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Publishing Author Challenging Marketing

Top Marketing Considerations for Digital Authors

ON Jan 10, 2013
POSTED IN Marketing, Web
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You’re a writer, and you’ve just started your journey into the world of publishing, but to increase the odds of your work being successful, it’s important to market your work correctly. Today, we’re going to introduce some new, but important concepts, that you need to consider when marketing.

Social Media

In today’s competitive literary market place, there’s one critical way to differentiate yourself from the millions of other authors – your voice. You have a unique perspective that will appeal to others, and must learn to use that to your advantage. Don’t be afraid to be yourself and let your voice shine through in all your work.

Social Media is the place for this and is where you can connect one-on-one to your fan base. Readers are hungry to know their favorite authors, the better you feed those cravings, the more successful you will become.

  • Don’t over promote yourself or your products.
  • Learn the basic rules of social media before you engage with others.
  • Remember the most important part of social media: BE SOCIAL!
  • Be approachable. So many authors hide behind the anonymity of the web and make themselves difficult to socialize with.
  • Reach out to your audience or at least meet them halfway so they feel appreciated as a reader and supporter of your work. Without your readers, you wouldn’t have a product to sell.

Website Marketing

A proper website presence is the foundation to any successful marketing plan. Your website doesn’t have to be fancy or have a ton of information but it does need to adequately represent who you are and what you do (i.e. mystery fiction writer versus fantasy writer).

  • Avoid being too much in any extreme (i.e. too many bright colors, too many graphics, too much content).
  • Avoid flash as much as possible. Search engines, which are text based, do not recognize flash. While it looks good, it’s not going to bring visitors and in some cases, it won’t keep them either.
  • If possible, use a content management system like WordPress for ease of management.
  • Update your content on an as needed basis as opposed to static HTML sites.
  • Choose a proper domain name and maintain it. For authors, 99% of the time this should be your name (not a nom de plume or pen name), such as
  • Do not spend thousands on a website, especially at first. Your website will develop over time and spending too much up front will bring about nothing but regret later.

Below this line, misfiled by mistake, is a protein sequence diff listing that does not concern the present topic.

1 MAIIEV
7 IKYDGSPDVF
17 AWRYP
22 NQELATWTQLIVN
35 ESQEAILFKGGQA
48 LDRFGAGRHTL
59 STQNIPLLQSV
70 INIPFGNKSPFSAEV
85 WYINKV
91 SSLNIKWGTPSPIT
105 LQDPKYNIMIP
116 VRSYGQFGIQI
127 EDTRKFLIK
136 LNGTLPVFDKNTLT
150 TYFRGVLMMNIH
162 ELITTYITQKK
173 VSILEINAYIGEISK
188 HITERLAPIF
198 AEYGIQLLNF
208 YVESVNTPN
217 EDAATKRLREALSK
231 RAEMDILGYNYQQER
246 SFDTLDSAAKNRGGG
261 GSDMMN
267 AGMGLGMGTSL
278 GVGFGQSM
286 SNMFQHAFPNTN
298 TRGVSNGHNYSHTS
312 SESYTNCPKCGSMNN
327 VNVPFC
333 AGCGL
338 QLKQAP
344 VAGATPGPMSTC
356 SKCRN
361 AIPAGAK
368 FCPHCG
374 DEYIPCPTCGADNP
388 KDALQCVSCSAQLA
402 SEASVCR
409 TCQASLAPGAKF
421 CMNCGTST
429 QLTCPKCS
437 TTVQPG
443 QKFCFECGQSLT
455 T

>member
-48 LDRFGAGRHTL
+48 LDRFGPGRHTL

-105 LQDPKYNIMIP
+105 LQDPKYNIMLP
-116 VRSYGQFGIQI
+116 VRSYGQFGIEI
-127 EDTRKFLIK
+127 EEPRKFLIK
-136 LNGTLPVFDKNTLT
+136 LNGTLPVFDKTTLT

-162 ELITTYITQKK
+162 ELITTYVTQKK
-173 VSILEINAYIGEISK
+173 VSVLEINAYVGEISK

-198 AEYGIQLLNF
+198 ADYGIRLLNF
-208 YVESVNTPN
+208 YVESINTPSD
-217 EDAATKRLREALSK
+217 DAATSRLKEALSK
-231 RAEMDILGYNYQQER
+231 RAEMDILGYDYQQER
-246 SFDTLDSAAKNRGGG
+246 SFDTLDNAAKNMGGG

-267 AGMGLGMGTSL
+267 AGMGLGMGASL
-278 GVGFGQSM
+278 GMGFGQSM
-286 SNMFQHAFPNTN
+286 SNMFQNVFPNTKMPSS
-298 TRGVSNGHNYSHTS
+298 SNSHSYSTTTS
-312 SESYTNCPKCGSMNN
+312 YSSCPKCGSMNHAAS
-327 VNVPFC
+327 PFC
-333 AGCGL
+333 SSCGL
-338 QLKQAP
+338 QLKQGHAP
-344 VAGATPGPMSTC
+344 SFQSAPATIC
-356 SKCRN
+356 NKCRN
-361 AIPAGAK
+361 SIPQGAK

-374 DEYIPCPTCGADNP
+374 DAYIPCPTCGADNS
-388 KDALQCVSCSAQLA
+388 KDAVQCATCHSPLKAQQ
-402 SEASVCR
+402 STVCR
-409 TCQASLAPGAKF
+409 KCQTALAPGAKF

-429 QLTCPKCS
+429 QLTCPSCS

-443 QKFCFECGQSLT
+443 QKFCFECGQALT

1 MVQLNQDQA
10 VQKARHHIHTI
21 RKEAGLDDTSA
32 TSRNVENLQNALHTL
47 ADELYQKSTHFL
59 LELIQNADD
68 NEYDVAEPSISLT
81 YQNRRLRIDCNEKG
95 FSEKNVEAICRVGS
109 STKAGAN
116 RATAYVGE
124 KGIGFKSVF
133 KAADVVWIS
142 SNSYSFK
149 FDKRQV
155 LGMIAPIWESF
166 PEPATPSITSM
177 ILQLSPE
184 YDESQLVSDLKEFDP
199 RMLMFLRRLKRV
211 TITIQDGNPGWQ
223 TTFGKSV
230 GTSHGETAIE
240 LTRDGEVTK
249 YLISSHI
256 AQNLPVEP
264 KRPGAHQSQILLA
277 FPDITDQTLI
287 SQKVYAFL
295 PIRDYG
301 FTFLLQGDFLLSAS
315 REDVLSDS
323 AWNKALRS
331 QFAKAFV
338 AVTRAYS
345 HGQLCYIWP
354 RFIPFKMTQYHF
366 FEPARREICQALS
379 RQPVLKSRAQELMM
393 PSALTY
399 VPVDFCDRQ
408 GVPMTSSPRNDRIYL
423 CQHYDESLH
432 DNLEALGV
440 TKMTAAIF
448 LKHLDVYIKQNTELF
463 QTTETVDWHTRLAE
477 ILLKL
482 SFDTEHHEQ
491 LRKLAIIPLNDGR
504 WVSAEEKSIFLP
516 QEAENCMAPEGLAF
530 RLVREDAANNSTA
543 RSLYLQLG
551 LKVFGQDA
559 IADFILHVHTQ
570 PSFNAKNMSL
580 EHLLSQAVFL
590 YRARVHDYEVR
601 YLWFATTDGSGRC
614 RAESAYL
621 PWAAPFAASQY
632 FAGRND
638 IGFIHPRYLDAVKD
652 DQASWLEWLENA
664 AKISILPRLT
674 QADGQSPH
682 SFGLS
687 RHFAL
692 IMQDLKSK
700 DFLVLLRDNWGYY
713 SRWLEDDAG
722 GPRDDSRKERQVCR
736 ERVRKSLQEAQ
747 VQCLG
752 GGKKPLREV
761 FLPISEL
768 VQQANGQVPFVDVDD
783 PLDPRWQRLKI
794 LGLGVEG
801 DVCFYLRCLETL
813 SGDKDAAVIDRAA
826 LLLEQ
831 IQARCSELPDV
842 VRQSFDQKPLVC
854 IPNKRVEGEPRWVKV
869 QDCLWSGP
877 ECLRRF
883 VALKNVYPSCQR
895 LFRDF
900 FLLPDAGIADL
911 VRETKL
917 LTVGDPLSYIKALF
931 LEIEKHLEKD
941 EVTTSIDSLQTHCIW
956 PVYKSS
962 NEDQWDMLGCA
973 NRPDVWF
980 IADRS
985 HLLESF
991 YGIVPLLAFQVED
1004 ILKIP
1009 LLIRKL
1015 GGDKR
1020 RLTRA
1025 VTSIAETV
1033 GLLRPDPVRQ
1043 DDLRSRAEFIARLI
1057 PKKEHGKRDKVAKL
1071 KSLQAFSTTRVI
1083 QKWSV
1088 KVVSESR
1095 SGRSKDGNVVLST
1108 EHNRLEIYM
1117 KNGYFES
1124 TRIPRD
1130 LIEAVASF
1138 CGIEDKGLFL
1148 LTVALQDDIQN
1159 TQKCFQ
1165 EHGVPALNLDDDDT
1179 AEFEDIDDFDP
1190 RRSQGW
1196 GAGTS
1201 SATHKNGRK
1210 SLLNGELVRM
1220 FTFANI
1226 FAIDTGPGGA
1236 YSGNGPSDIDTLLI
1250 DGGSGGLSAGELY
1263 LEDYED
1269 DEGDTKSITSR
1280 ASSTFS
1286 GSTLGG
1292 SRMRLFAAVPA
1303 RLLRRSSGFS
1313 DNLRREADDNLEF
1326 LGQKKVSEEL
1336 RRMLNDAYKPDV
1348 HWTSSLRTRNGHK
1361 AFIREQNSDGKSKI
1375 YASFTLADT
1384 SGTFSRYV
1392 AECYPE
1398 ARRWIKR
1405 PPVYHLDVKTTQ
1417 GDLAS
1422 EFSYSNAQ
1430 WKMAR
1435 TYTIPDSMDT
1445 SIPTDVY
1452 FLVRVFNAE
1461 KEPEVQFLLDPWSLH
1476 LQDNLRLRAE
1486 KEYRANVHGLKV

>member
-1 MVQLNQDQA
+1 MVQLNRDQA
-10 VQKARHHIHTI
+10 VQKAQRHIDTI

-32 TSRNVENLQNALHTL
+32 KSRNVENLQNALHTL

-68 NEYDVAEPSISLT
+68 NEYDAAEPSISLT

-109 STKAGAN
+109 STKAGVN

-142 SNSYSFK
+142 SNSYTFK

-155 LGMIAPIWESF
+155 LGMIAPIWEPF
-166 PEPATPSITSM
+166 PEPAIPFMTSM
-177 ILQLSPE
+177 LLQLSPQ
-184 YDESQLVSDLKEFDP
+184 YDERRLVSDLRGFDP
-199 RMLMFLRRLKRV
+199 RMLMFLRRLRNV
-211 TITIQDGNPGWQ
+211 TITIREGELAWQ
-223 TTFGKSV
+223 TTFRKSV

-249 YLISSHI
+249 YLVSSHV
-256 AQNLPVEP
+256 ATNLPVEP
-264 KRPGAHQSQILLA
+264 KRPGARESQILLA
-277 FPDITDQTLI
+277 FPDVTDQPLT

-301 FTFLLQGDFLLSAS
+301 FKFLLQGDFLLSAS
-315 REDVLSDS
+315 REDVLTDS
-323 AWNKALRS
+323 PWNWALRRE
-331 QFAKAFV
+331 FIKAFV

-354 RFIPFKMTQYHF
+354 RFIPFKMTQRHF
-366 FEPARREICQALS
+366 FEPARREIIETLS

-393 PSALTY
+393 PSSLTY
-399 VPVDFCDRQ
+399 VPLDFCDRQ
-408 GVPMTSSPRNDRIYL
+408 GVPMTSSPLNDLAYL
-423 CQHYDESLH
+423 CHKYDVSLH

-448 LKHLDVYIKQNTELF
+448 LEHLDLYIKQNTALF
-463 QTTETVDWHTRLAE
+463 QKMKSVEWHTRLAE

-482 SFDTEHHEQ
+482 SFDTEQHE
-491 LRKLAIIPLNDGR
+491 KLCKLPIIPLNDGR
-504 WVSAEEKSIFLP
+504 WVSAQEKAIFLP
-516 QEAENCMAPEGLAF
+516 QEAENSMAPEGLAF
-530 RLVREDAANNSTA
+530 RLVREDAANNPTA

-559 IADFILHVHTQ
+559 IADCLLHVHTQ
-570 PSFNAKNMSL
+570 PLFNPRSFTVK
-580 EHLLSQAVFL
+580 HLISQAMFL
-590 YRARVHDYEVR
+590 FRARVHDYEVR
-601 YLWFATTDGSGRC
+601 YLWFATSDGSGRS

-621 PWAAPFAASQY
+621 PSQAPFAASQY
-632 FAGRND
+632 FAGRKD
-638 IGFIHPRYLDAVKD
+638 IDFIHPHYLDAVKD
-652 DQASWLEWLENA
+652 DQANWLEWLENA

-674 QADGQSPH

Community Involvement

Find unique ways to get in front of your audience. Yes, traditional book stores are a part of the strategy but there are many more opportunities. Newly published authors make the mistake of pursuing nationally syndicated programs and completely miss the niche-based markets which can be an important part of your marketing strategy.

  • Community arts programs and organizations are often open to providing a platform for writers.
  • Check with local libraries and book reading programs who offer reading programs.
  • University programs, city-based cable stations (not the national channels), smaller niche radio stations both online and off.
  • Get creative. If you like community volunteering, look at your local church, senior citizen’s retirement home or children’s hospital.
  • Focus on the themes which are relevant to your audience or topic. For example, a children’s book reading would be a great fit with a daycare, school district or church’s Christmas program or summer reading event.

Create Marketing Materials

It’s important to be professional and take yourself seriously as a writer if you expect others to do so too. Business cards, bookmarks, and giveaways should not be ignored. Keep a copy of your latest book with you and while you don’t want to be obnoxious, don’t be afraid to share information about your book with others. Don’t guard your book like a great secret – but don’t be too pushy either.

  • Keep marketing materials inexpensive, simple and easy to give away anytime you have a conversation with someone new.
  • If you mention your book, give every person a business card or some other material with your book’s information on it.
  • Don’t force your book on them but if it makes sense to offer more information, don’t be afraid to.
  • Make it easy for others to find your products. There are many options, make yours stand out by being easy to choose and remember.
  • Ask open-ended questions rather than make statements to engage others. Have you heard of any good books lately? What’s the most recent book you read in (genre your book is in)? Did you know I wrote a book about (topic) in (genre)?
  • Find ways to offer information in a non-threatening, conversational way.

In Summary

Learning to effectively market your books takes time, there’s no way to avoid it short of hiring someone to do it for you. By now though, you should have a foundational understanding that you can build on, good luck!

Charity Kountz

By day, Marketing Consultant. By night published Author. Love CSI, writing, poker, animals, family fun & Twitter. Information Addict. Techno Geek. Wife. Mom.

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